In order to accommodate an increased number of commuters, the line is now in the process of being extended into the city and beyond.
Is the new metro the right transport for Sydney?
Richardson argues that because the metro is being built around an election promise, Sydney is building the system back to front.
“You could say. ‘What does it matter, northwest metro has finally been delivered.’ However, the problems with today’s route, are being acutely felt with Sydney’s housing crisis. Every metro line on the cityside of Epping either replaces or mirrors existing rail lines. That means the parts of Sydney the new lines run through have largely been developed into higher density areas already. If the Northwest metro had followed the original plan, then it would have run through Drummoyne, Gladesville and out to the Northwest hills opening new opportunities to accommodate much needed higher density precincts closer to the city.”
“Premier Minns has been reported to be looking to add stations to the proposed western metro line in response to pressure to deliver additional housing stock for Sydney,” says Dr Richardson, who worries this is another example of government and politicians planning on the run, in response to media pressure. ‘The media are incredibly focussed on housing shortages at the moment,’ says Dr Richardson. ‘The cost of housing is constantly in the news. Premier Minns is looking to respond. Are the reported changes to the western metro plan informed by well-considered planning or are they the type of planning by press release that so frustrates the experts I interviewed?’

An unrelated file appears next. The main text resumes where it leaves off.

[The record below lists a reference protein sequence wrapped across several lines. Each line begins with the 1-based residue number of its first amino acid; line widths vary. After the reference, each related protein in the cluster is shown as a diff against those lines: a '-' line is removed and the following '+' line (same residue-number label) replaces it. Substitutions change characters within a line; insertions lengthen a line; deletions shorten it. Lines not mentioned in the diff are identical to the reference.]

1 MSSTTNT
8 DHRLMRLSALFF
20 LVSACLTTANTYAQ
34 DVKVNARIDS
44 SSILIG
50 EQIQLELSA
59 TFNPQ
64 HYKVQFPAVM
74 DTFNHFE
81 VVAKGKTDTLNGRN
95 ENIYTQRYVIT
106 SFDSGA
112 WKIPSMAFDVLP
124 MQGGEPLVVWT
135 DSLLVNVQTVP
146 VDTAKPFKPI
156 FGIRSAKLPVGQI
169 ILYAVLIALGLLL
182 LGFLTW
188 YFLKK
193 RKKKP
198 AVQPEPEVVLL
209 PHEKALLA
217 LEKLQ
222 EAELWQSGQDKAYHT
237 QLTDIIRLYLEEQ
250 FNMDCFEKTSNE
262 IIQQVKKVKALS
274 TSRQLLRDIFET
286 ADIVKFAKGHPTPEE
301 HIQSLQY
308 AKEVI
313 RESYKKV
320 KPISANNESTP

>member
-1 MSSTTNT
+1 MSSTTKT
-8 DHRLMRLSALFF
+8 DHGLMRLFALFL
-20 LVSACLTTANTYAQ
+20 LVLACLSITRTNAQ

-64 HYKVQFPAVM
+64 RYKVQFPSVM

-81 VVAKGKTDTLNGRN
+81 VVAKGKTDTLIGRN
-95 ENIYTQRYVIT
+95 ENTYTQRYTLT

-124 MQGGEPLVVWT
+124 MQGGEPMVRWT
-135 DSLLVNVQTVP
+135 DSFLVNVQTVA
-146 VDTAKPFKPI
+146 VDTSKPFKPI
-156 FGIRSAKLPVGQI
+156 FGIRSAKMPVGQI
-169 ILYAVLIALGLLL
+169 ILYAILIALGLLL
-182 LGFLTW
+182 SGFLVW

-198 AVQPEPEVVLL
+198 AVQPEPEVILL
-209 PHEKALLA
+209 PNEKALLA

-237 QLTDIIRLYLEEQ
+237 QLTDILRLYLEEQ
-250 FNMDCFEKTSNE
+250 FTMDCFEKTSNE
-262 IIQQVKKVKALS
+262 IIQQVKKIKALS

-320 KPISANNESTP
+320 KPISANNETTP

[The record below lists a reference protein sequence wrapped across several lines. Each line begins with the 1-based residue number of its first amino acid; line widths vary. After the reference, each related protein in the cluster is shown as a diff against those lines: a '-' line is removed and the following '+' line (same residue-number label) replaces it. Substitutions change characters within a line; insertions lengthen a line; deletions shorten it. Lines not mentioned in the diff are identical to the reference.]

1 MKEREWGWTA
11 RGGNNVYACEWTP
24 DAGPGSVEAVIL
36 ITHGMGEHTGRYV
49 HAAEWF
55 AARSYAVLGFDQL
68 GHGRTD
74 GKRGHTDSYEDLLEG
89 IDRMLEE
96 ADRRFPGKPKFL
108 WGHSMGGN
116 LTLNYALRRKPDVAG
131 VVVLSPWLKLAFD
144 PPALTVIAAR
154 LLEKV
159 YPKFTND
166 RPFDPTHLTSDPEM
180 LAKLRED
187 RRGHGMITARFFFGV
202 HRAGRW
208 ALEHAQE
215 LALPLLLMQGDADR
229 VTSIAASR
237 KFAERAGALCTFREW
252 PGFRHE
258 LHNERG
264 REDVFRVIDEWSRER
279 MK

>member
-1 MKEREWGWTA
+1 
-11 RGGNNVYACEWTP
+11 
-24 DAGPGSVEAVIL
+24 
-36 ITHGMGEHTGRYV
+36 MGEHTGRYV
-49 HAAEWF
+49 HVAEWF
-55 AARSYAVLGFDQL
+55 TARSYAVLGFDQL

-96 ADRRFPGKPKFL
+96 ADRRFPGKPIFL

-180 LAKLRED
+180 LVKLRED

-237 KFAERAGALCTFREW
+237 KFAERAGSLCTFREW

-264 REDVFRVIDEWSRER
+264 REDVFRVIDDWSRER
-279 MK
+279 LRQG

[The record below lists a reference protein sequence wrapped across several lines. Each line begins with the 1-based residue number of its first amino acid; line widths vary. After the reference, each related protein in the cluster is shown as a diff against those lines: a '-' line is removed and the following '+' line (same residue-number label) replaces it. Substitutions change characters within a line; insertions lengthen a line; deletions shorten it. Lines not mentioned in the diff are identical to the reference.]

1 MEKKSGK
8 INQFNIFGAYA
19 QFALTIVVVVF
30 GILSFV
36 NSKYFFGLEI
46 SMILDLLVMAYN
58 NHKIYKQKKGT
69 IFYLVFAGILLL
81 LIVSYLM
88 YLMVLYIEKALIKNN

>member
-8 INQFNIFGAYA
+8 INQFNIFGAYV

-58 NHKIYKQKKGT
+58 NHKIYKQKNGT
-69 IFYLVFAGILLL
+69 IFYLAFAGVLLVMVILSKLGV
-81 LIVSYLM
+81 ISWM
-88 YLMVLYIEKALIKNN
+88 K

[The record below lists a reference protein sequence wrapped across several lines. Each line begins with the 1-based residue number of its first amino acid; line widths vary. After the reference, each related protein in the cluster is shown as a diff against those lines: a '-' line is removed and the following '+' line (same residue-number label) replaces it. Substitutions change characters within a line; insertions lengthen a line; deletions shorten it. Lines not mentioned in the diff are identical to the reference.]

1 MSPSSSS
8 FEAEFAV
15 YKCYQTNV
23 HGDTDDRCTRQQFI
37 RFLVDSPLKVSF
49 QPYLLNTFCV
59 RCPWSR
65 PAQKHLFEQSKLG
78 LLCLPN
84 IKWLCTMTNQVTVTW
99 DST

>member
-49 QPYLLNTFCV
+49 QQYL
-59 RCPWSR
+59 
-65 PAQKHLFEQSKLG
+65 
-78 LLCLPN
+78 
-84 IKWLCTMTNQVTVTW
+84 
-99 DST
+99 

Rapid rail infrastructure development is an arena defined by contradictory interests spread over considerable geographical distances, as well as across multiple governmental jurisdictions. Dr Richardson argues this makes it a difficult subject for the media to meaningfully report about planning debates. “The general pressure on journalists to produce, and on government to respond to news content within a 24/7 news media cycle is immense,” says Dr Richardson. “A communications expert I interviewed referred to it as the media beast because it is voracious in appetite and antagonistic in nature. We have to ask ourselves, is thoughtlessly feeding this beast the right thing to do? We need to rile against the pressure to deliver media content when it is at the expense of proper planning. There is too much at stake.”
Part of Dr Richardson’s research was on the Montreal Métro, which recently turned fifty. After visiting Canada to see the railway, Dr Richardson returned to Sydney adamant that there are deeper, richer and more compelling ways of thinking about what rapid rail can deliver for a city. “A train doesn’t simply connect a growing city. It shapes that growth for future generations. That is the story that needs to be told in more meaningful ways by media and governments alike.”
News Media Influence on Rail Infrastructure Policy: Tracing Mediatization Through Actor–Network Theory was released on November 16.